Dan Balz has an analysis piece in this morning’s Washington Post on how the battle over John Roberts is dividing the Washington establishment of the Democratic party from grassroots activists.
There are also abiding tensions over what political strategy might be most effective in carrying the party back to power. Some elected officials, according to critics, have been slow to appreciate how the power balance in the Democratic coalition has shifted — away from established interests and toward citizen activists who tend toward a more aggressive brand of politics.
Party leaders in Washington trying to manage this unruly alliance as they prepare for Roberts’s confirmation hearings face a delicate choice, according to party strategists and other analysts. They can risk heading into the 2006 midterm elections with a demoralized base. Or they could potentially turn off swing voters, who may view Bush’s nominee in less ideological terms and could recoil at a party they perceive as driven by die-hard activists.
… After representatives of several liberal advocacy groups complained Tuesday about what they regarded as a flaccid strategy, Sen. Edward M. Kennedy (Mass.), the party’s longtime liberal leader, and Sen. Patrick J. Leahy (Vt.), the ranking Democrat on the Judiciary Committee, issued blistering statements criticizing Roberts’s record. They said it is so conservative that it is far outside the ideological mainstream.
Yesterday, conservative interest groups and some Republican leaders condemned Kennedy and Leahy, saying they were letting the groups lead the party. “Someone needs to remind Senators Kennedy and Leahy that their constituents are the American people, not far-left third-party groups in Washington,” Republican National Committee Chairman Ken Mehlman said in remarks prepared for delivery in West Virginia and released by his office in Washington.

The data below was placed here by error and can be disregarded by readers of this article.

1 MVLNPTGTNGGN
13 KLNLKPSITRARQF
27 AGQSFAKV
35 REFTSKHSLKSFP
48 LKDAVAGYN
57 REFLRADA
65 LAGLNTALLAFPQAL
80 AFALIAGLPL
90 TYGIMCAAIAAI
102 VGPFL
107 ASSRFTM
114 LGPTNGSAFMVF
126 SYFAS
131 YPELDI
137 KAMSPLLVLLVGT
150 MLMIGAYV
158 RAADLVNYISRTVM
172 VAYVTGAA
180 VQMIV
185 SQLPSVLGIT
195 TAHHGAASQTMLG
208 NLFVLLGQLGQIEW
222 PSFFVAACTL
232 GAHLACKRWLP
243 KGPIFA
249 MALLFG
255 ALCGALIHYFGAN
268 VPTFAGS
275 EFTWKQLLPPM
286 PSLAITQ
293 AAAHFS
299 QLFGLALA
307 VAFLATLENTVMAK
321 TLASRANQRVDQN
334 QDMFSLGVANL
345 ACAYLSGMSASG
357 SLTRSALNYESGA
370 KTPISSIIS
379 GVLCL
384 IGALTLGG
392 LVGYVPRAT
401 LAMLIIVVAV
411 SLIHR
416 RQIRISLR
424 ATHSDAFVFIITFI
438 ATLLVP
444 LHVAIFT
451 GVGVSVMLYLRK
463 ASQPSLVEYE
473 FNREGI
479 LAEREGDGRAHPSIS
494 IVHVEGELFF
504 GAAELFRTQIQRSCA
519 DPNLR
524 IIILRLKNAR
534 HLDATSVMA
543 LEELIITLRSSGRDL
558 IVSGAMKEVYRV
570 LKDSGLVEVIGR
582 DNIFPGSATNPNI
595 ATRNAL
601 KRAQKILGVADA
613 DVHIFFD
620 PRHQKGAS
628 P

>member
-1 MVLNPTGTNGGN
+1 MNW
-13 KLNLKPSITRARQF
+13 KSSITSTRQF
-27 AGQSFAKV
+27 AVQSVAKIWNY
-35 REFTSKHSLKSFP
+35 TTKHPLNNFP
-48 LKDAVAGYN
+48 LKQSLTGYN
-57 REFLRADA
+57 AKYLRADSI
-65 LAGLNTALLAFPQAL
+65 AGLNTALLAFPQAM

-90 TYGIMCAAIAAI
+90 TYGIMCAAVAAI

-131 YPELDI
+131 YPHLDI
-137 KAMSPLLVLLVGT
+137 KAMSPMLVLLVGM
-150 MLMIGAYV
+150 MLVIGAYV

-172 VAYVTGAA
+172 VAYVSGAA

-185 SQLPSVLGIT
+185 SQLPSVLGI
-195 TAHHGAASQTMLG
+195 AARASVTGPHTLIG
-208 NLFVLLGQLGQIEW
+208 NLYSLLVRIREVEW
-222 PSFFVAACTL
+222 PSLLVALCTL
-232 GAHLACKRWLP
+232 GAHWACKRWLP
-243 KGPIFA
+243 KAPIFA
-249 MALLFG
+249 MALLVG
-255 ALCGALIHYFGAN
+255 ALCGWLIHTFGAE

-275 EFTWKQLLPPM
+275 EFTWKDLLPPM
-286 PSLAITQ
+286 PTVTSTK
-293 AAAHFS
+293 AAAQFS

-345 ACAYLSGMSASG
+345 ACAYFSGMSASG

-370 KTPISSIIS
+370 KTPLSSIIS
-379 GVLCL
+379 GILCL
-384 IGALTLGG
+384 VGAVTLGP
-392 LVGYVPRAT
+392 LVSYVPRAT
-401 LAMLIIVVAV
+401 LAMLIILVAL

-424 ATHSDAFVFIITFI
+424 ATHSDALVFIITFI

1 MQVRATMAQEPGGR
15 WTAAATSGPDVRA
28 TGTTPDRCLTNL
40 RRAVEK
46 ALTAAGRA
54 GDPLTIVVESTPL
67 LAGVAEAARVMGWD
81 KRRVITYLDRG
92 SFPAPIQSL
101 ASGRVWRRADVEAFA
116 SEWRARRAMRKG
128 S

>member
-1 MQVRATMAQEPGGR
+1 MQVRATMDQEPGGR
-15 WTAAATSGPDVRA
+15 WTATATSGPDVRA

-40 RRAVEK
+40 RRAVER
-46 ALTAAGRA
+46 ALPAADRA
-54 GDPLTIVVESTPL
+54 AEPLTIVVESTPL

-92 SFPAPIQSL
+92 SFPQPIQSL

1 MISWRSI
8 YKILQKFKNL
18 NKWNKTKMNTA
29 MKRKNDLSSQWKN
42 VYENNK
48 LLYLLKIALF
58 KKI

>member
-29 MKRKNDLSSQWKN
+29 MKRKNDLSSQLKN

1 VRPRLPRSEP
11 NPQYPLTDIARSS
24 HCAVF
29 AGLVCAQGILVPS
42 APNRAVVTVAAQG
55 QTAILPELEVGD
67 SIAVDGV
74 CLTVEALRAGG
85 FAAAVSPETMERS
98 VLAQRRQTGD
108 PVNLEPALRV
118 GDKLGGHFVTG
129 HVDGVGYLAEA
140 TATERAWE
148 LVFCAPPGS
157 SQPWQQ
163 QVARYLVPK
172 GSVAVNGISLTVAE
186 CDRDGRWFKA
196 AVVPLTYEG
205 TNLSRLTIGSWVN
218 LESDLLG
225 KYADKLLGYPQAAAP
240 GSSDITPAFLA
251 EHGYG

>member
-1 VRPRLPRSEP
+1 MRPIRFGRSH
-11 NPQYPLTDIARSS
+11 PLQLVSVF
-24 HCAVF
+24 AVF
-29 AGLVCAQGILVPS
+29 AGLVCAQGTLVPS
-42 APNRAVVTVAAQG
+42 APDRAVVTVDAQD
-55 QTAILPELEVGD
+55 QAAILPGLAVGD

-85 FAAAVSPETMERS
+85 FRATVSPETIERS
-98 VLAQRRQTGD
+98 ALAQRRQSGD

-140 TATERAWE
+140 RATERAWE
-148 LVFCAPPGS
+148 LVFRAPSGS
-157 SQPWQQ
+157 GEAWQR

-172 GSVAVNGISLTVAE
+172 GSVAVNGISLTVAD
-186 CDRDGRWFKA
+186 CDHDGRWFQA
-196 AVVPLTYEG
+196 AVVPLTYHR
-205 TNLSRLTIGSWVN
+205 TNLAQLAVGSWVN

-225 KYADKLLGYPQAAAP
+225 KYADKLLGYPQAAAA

The irony, some might say hypocrisy, of Mehlman’s statements is that the GOP is increasingly held hostage by the right wing nuts. And it has apparently served the party very well. After all, regressives are often cited as forming the electoral difference in Bush’s re-election.
Balz cites tensions between the DC Dems and the Democratic wing of the Democratic party over the party’s unwillingness to make the Bush tax cuts the issue in the 2002 elections. The DC doyens’ strategy failed, of course. And the Democratic establishment’s initial backing of the Iraq War also proved harmful to Kerry’s chances last year.
According to Balz, the Democratic Congressional Campaign Committee waited until the final week of Iraq War veteran Paul Hackett’s Ohio congressional campaign before giving him some money. He almost pulled off an incredible upset. Could earlier money have made a difference?
Exactly why are these guys the experts?
With Cindy Sheehan’s successfully focusing war opponents, it seems the progressives were right all along.
By the way, anyone notice that The Washington Post had no story in the paper this morning about the 1,600 anti-war protests last night that were spawned by Sheehan – except for mention of the protests in Dana Milbank’s “Washington Sketch” column and two op-eds this morning? On the Post web site, you can find such a story, but not by a Post writer. It’s an AP story.
Geez, the anti-war folks can’t get any better treatment than the Washington Mystics, whose season has been covered largely by short wire reports.